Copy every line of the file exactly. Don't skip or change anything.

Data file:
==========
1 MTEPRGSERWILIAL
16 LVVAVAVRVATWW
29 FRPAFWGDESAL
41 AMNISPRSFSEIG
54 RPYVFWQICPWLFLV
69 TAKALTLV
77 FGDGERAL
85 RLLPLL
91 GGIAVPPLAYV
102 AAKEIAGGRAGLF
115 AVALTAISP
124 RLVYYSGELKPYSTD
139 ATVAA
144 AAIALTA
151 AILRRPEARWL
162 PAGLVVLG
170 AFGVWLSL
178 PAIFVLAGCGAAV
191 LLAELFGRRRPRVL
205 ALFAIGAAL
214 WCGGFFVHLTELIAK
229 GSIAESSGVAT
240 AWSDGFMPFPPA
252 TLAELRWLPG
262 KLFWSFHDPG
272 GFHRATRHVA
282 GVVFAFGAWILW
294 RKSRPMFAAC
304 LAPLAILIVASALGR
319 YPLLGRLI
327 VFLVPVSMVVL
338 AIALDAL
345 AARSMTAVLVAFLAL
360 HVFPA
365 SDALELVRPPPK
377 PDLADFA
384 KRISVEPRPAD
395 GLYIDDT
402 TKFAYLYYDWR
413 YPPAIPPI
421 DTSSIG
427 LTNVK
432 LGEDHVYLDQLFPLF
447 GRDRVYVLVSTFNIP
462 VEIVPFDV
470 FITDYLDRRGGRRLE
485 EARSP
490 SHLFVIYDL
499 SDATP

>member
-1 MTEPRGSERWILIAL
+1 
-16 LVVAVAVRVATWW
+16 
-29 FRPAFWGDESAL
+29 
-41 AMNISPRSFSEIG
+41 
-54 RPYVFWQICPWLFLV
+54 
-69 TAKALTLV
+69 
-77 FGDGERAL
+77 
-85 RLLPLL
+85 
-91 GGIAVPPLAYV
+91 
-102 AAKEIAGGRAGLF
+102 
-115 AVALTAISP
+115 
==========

1 MTEPRGSERWILIAL
16 LVVAVAVRVATWW
29 FRPAFWGDESAL
41 AMNISPRSFSEIG
54 RPYVFWQICPWLFLV
69 TAKALTLV
77 FGDGERAL
85 RLLPLL
91 GGIAVPPLAYV
102 AAKEIAGGRAGLF
115 AVALTAISP
124 RLVYYSGELKPYSTD
139 ATVAA
144 AAIALTA
151 AILRRPEARWL
162 PAGLVVLG
170 AFGVWLSL
178 PAIFVLAGCGAAV
191 LLAELFGRRRPRVL
205 ALFAIGAAL
214 WCGGFFVHLTELIAK
229 GSIAESSGVAT
240 AWSDGFMPFPPA
252 TLAELRWLPG
262 KLFWSFHDPG
272 GFHRATRHVA
282 GVVFAFGAWILW
294 RKSRPMFAAC
304 LAPLAILIVASALGR
319 YPLLGRLI
327 VFLVPVSMVVL
338 AIALDAL
345 AARSMTAVLVAFLAL
360 HVFPA
365 SDALELVRPPPK
377 PDLADFA
384 KRISVEPRPAD
395 GLYIDDT
402 TKFAYLYYDWR
413 YPPAIPPI
421 DTSSIG
427 LTNVK
432 LGEDHVYLDQLFPLF
447 GRDRVYVLVSTFNIP
462 VEIVPFDV
470 FITDYLDRRGGRRLE
485 EARSP
490 SHLFVIYDL
499 SDATP

>member
-1 MTEPRGSERWILIAL
+1 
-16 LVVAVAVRVATWW
+16 
-29 FRPAFWGDESAL
+29 
-41 AMNISPRSFSEIG
+41 
-54 RPYVFWQICPWLFLV
+54 
-69 TAKALTLV
+69 
-77 FGDGERAL
+77 
-85 RLLPLL
+85 
-91 GGIAVPPLAYV
+91 
-102 AAKEIAGGRAGLF
+102 
-115 AVALTAISP
+115 